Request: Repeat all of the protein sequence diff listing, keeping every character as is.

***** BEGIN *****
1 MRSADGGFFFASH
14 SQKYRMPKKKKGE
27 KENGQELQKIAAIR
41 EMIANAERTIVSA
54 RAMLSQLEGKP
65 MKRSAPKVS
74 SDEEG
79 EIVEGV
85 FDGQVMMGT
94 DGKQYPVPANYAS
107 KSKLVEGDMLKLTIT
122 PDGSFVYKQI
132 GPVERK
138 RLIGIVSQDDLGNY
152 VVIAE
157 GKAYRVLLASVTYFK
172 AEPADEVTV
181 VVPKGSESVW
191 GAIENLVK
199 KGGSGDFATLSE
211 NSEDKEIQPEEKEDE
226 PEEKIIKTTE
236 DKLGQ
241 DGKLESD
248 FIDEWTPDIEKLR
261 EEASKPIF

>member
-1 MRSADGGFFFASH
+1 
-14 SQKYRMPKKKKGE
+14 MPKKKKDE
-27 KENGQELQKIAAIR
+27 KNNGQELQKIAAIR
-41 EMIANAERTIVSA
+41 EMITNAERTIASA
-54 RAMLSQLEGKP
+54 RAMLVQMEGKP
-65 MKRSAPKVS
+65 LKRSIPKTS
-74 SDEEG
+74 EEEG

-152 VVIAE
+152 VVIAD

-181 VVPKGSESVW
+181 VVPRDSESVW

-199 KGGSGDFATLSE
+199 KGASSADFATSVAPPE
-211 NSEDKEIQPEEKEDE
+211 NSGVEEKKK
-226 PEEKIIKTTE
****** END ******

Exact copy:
1 MRSADGGFFFASH
14 SQKYRMPKKKKGE
27 KENGQELQKIAAIR
41 EMIANAERTIVSA
54 RAMLSQLEGKP
65 MKRSAPKVS
74 SDEEG
79 EIVEGV
85 FDGQVMMGT
94 DGKQYPVPANYAS
107 KSKLVEGDMLKLTIT
122 PDGSFVYKQI
132 GPVERK
138 RLIGIVSQDDLGNY
152 VVIAE
157 GKAYRVLLASVTYFK
172 AEPADEVTV
181 VVPKGSESVW
191 GAIENLVK
199 KGGSGDFATLSE
211 NSEDKEIQPEEKEDE
226 PEEKIIKTTE
236 DKLGQ
241 DGKLESD
248 FIDEWTPDIEKLR
261 EEASKPIF

>member
-1 MRSADGGFFFASH
+1 
-14 SQKYRMPKKKKGE
+14 MPKKKKDE
-27 KENGQELQKIAAIR
+27 KNNGQELQKIAAIR
-41 EMIANAERTIVSA
+41 EMITNAERTIASA
-54 RAMLSQLEGKP
+54 RAMLVQMEGKP
-65 MKRSAPKVS
+65 LKRSIPKTS
-74 SDEEG
+74 EEEG

-152 VVIAE
+152 VVIAD

-181 VVPKGSESVW
+181 VVPRDSESVW

-199 KGGSGDFATLSE
+199 KGASSADFATSVAPPE
-211 NSEDKEIQPEEKEDE
+211 NSGVEEKKK
-226 PEEKIIKTTE